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Slichot and the 13 Attributes

September 25, 2016 | by Rabbi Yitzchak Berkovits

The "Slichot" prayers occupy a prime spot in the High Holiday prayers. But what is really behind these puzzling verses?

Beginning the Saturday night before Rosh Hashana, and continuing through Yom Kippur, Jews around the world say "Slichot," a special set of prayers designed to awaken us to the significance of the High Holidays.

After the sin of the Golden Calf, Moses asked God to explain His system for relating with the world. God's answer, known as the "13 Attributes of Mercy," forms the essence of the "Slichot" prayers.

Merciful God, merciful God, powerful God, compassionate and gracious, slow to anger, and abundant in kindness and truth. Preserver of kindness for thousands of generations, forgiver of iniquity, willful sin and error, and Who cleanses. (Exodus 34:6-7)


For serious Jews, what counts in life is meaning and substance, not the illogical or the quick-fix, quirky "spiritual" stuff. We're not into playing games. Therefore it's very puzzling that a good part of the liturgy for the High Holiday season includes repeated requests for God to recall our ancestors' merits on our behalf, and invoking the "13 Attributes of Mercy" so that He may forgive us.

If the whole season is dedicated to growth and change, why are we looking for shortcuts? In other words, how do we celebrate growth while asking for mercy? We should spend the whole time soul searching and making resolutions for the future -- yet the main focus of our prayer seems to be on escaping responsibility for our deeds! Additionally, if God has these "13 Attributes of Mercy," why must we "remind" Him of it? Is He only merciful if we say this prayer?! What exactly are we trying to accomplish?

The classic Torah commentary "Tomar Devorah" explains that although the "13 Attributes" arouse divine mercy, the recitation of these alone is inadequate. Rather, we need to make sure that in action, our own lifestyles reflect these attributes as well.

For example, the Talmud says that if you are patient with others, then God will be patient with you. You can only demand that God employ all these attributes if you apply them in your own relationships.


This approach helps to answer another question from the prayer liturgy: Why do we always mention Abraham, Isaac and Jacob? Does this imply that our prayers are more effective because of the forefathers?!

The answer, of course, is that every Jew is not just a biological descendant of the patriarchs and matriarchs, but a spiritual heir as well. You have to relate to what they stood for, both in terms of basic beliefs as well as practical behavior. Just as our ancestors were pillars of kindness, service to God, and truth, these ideals must become the pillars of your life as well. Only then can you approach the Almighty and ask Him to remember your ancestors. It's as if we say, "See who I'm trying to emulate? So consider me and my ancestors all in this together."

As an exercise, study the willingness of Abraham to sacrifice Isaac. It went against every principle that Abraham stood for. Now look at your challenges and the things you hold sacred, and see if you're ready to give them up -- in order to align yourself with the will of God.


 There's a different approach that goes deeper. The purpose of mentioning the "13 Attributes" is to focus us on the nature of God, to realize that He is merciful. (Even though we already know this, we keep forgetting!) We have no trouble remembering what foods give us indigestion or to keep away from poison ivy. So when we have clarity on the existence of God and the truth of Torah, why do we forget?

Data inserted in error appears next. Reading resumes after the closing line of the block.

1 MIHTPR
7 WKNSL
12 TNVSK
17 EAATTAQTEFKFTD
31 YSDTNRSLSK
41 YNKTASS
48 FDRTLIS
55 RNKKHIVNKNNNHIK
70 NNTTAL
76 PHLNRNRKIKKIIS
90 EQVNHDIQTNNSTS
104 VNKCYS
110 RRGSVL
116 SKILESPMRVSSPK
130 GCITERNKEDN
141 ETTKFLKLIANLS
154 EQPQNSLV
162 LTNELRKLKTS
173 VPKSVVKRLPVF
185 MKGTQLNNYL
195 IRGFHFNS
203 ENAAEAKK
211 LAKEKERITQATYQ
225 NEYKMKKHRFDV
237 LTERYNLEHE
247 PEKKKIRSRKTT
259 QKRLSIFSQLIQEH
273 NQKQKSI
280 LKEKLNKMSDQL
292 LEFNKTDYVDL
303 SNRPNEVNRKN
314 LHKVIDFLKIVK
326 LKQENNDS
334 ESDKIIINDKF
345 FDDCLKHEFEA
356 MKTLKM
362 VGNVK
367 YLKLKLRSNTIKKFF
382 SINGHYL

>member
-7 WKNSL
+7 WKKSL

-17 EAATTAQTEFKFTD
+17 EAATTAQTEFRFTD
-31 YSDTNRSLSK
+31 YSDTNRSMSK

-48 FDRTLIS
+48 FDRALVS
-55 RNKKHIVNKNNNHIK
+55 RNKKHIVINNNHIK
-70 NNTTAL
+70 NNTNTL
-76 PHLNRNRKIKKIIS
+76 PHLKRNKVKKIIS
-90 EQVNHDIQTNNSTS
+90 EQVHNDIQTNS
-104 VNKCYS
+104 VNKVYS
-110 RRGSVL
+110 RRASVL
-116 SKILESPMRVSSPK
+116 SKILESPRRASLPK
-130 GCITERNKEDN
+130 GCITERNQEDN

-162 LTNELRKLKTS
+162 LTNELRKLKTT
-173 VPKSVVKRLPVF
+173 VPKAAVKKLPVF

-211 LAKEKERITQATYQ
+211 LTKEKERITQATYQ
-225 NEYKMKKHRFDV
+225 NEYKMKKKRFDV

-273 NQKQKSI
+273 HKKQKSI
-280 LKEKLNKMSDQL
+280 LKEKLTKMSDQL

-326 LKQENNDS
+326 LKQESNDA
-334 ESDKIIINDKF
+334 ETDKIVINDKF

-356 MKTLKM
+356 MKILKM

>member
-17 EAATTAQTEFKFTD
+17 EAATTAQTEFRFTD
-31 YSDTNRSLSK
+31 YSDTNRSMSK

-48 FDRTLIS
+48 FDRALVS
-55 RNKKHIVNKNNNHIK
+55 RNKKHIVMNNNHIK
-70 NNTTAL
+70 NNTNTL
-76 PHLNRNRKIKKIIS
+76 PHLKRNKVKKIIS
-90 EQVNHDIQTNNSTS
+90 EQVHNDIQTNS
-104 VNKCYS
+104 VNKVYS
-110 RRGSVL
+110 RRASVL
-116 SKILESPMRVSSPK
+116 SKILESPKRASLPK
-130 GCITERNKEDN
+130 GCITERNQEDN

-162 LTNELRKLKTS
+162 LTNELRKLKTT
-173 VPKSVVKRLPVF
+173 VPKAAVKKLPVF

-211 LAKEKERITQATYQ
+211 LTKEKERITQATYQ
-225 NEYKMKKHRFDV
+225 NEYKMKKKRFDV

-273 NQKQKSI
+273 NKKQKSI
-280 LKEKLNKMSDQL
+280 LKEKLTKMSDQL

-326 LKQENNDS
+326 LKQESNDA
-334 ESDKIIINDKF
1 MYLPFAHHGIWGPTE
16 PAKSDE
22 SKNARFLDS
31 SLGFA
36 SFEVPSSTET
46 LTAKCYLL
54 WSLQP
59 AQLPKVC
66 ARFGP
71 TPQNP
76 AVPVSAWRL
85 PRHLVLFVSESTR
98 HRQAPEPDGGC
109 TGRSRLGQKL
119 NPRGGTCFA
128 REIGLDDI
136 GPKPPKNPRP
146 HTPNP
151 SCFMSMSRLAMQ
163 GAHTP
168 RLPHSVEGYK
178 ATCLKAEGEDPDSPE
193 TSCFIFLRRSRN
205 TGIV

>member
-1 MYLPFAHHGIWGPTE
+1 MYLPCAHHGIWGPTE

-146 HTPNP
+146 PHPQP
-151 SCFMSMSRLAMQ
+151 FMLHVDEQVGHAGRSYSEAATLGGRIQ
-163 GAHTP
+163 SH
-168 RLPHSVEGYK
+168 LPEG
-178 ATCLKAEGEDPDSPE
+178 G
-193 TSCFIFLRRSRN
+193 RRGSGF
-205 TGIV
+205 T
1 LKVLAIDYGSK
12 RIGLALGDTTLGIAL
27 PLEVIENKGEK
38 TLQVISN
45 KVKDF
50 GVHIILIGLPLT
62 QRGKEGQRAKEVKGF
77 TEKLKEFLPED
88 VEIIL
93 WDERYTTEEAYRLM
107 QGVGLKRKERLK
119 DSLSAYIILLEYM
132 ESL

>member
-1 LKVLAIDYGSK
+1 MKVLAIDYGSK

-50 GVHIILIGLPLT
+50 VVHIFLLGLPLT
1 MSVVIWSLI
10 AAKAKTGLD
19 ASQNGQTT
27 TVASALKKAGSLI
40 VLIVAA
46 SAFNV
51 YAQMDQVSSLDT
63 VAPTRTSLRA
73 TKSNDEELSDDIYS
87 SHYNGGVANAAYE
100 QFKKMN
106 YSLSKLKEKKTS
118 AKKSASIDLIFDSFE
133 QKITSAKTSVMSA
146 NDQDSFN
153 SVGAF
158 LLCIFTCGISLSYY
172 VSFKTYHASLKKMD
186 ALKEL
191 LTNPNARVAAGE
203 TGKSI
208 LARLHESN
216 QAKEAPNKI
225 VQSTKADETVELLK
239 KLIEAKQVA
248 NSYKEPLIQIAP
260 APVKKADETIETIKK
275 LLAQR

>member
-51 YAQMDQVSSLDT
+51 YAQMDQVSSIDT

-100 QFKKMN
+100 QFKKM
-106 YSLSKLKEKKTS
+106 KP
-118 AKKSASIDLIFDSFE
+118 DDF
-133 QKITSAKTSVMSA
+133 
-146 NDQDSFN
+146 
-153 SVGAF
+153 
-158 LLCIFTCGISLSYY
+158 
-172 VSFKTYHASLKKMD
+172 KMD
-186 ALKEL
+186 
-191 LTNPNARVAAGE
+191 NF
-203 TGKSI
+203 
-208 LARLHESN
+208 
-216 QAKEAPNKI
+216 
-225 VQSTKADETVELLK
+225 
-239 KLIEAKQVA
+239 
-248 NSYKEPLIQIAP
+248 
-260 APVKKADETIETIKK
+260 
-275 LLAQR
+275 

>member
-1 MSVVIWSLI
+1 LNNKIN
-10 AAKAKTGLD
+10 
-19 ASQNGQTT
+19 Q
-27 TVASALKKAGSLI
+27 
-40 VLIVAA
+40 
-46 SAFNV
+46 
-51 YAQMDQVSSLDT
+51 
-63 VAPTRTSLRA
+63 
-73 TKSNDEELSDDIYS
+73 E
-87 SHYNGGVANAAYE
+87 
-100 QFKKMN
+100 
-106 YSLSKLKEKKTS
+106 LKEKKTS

The answer is because we've never really experienced spiritual indigestion. When you've had a bad experience with food, you're careful after that. You've experienced the full consequences of your actions, and you remember what it feels like.

With the spiritual, your conscience may bother you, but you've never experienced the full result of sin. This is both because we're not fully in touch with our souls, but more importantly because in His mercy, God does not allow us to immediately suffer for what we've done wrong. According to the "attribute of justice," a sinner should drop dead on the spot. We survive because the Almighty is merciful and gives us a chance.

This is why the "13 Attributes" speak of "God's patience." The same God Who created you with a clean slate and a world of opportunity gives you another opportunity after you've misused the first one. If you truly understand what "wrong" means, then even if you seem to be benefiting from your wrong actions, you have to tune into God's mercy and see what He's doing for you. Then, that success will not mislead you, because you'll be humbled. "I was rude to others and nevertheless I became popular -- because God is patient and loves me." Rather than using your success as a way of clouding truth, use it as a way of appreciating God's care and closeness.


Which brings us back to the patriarchs and matriarchs. Our fate is not up to us. The Jewish people have a destiny that was set in motion by our ancestors, and one way or another we will fulfill it. (That destiny is "Light Unto the Nations" -- teaching the world about God and morality.) The only question is how easy or how painful the road will be.

Therefore, God's tolerance and mercy appear on a national level as well. When we ask the Almighty to "remember our ancestors," we're reminding ourselves that Jewish survival is a result of our destiny. We survive because of our ancestors and it's up to us to make sure that we merit to fulfill our proper destiny.

During the High Holidays, God accommodates our change and growth more than any other time of the year. May the Almighty give us the wisdom to make use of these opportunities to really grow and change.

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